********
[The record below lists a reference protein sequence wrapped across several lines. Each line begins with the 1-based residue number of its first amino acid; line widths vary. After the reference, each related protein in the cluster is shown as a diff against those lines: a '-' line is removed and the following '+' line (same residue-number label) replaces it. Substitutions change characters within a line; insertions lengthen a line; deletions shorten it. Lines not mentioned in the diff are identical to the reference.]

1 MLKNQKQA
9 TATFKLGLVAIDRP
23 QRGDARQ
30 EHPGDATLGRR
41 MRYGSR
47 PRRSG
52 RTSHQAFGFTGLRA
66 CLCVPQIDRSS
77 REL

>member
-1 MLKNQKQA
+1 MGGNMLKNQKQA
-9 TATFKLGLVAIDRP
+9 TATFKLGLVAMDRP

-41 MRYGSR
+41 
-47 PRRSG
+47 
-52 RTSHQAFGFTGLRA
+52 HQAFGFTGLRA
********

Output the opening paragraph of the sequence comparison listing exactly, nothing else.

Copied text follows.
[The record below lists a reference protein sequence wrapped across several lines. Each line begins with the 1-based residue number of its first amino acid; line widths vary. After the reference, each related protein in the cluster is shown as a diff against those lines: a '-' line is removed and the following '+' line (same residue-number label) replaces it. Substitutions change characters within a line; insertions lengthen a line; deletions shorten it. Lines not mentioned in the diff are identical to the reference.]